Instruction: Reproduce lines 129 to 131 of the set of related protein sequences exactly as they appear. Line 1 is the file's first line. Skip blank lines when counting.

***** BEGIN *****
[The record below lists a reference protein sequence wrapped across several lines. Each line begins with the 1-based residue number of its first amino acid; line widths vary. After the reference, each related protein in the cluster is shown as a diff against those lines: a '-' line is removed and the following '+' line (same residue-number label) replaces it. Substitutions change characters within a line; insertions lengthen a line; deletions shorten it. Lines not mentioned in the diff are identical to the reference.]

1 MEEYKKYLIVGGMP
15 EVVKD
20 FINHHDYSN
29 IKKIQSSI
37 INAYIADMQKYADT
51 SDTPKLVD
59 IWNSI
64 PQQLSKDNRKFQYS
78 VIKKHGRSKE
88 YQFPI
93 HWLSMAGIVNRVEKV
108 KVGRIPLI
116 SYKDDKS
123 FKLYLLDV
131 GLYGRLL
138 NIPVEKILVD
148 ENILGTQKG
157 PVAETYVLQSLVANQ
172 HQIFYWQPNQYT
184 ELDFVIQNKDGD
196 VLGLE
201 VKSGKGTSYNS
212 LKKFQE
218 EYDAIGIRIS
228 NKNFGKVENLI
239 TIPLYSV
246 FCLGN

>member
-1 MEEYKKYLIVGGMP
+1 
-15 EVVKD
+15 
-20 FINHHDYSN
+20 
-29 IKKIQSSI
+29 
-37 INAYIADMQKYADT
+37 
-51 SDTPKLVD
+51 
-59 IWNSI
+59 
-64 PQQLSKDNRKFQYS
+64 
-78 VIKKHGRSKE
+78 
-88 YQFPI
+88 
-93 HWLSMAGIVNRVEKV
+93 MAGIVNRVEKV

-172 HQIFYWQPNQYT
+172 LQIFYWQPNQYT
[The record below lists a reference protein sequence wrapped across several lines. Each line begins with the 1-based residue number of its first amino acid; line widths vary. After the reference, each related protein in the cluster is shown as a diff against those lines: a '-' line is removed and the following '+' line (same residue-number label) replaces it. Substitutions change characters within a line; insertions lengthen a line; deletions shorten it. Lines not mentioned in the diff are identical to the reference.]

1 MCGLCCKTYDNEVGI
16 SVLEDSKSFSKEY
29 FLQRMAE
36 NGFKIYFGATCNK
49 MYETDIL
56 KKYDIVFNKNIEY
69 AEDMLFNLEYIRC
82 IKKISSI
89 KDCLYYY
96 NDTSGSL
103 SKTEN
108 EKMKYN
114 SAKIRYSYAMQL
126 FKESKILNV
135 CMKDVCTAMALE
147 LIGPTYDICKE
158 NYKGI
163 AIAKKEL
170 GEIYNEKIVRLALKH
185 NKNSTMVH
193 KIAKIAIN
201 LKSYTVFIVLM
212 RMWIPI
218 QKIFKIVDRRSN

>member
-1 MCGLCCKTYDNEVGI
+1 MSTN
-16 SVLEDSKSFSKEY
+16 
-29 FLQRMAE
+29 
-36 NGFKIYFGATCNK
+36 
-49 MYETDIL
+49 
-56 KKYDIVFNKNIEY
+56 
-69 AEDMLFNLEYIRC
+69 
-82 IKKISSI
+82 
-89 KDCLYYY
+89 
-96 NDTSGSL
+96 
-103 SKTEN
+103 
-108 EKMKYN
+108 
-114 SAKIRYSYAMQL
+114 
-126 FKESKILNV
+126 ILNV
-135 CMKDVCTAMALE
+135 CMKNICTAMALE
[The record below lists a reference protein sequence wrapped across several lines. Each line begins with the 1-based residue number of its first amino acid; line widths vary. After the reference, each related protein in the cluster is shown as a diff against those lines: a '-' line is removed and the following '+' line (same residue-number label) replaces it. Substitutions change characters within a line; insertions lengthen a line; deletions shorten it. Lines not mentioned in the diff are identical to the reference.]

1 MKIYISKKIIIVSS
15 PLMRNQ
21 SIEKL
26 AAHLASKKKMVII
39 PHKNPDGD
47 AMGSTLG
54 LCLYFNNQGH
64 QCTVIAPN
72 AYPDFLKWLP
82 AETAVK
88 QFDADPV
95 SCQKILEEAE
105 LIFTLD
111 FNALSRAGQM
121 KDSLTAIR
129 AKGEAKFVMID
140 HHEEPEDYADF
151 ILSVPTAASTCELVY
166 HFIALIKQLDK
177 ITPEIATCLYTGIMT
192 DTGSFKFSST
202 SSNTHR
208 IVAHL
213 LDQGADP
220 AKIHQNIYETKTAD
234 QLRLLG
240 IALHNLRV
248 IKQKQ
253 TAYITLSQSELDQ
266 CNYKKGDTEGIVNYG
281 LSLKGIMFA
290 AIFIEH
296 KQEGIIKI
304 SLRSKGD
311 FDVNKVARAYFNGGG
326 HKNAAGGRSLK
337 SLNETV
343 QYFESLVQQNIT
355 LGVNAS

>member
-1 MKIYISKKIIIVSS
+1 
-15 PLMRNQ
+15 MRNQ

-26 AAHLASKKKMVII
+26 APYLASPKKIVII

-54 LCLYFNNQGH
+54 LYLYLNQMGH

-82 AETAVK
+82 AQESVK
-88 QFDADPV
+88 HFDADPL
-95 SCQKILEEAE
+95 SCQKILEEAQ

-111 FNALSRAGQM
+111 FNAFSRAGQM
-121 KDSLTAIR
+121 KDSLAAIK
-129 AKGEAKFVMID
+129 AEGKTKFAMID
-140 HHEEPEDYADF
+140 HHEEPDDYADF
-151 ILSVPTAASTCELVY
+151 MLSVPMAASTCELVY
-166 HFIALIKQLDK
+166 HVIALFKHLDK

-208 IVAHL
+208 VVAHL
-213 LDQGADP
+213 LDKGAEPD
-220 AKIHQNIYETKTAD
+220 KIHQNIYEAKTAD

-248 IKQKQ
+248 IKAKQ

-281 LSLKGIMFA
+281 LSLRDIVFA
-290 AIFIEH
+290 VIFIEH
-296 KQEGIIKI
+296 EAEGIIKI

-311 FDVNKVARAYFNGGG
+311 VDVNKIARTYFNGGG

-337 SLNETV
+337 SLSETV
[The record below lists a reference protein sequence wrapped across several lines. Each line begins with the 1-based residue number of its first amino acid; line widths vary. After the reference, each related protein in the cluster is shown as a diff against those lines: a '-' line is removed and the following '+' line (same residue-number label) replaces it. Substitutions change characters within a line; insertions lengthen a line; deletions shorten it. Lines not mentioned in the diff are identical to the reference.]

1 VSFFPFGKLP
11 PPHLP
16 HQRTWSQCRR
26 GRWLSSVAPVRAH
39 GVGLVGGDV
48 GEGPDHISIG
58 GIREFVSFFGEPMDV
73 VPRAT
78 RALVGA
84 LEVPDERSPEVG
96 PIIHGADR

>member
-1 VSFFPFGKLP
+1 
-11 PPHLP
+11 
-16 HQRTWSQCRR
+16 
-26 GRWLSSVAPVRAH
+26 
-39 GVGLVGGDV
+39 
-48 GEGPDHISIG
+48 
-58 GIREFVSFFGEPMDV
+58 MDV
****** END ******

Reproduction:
166 HFIALIKQLDK
177 ITPEIATCLYTGIMT
192 DTGSFKFSST